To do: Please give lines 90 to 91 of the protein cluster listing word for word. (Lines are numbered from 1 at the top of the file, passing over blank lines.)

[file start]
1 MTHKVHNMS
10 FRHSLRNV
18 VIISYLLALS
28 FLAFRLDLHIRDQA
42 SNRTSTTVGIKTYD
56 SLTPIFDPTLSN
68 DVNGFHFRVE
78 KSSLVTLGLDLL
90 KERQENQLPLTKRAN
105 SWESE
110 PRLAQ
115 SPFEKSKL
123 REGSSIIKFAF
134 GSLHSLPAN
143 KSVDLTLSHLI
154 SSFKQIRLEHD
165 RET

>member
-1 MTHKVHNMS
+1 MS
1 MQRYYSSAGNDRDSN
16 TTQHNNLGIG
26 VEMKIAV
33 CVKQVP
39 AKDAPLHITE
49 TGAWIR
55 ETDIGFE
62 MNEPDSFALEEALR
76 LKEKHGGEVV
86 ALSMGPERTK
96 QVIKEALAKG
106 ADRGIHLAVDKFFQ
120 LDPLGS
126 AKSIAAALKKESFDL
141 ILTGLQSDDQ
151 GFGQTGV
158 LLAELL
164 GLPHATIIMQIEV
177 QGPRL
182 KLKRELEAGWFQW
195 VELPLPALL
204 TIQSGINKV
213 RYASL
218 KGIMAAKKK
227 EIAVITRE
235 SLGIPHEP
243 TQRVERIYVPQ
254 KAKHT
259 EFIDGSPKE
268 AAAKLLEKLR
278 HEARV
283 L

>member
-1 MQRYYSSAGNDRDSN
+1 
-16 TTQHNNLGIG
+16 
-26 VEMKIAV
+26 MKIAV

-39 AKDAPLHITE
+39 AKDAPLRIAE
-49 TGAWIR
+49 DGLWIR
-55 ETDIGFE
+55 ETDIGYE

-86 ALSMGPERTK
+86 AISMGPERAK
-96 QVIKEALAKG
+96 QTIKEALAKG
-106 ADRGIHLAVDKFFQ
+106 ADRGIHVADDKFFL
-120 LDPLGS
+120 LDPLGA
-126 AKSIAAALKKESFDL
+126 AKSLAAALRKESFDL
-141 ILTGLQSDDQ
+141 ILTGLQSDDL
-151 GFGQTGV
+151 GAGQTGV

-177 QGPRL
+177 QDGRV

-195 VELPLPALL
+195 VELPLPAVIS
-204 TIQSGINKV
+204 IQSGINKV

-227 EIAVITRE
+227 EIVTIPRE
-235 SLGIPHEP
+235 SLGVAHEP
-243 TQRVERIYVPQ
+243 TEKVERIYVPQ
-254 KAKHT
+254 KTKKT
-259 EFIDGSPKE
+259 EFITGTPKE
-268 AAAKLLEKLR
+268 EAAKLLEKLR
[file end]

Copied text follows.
-243 TQRVERIYVPQ
+243 TEKVERIYVPQ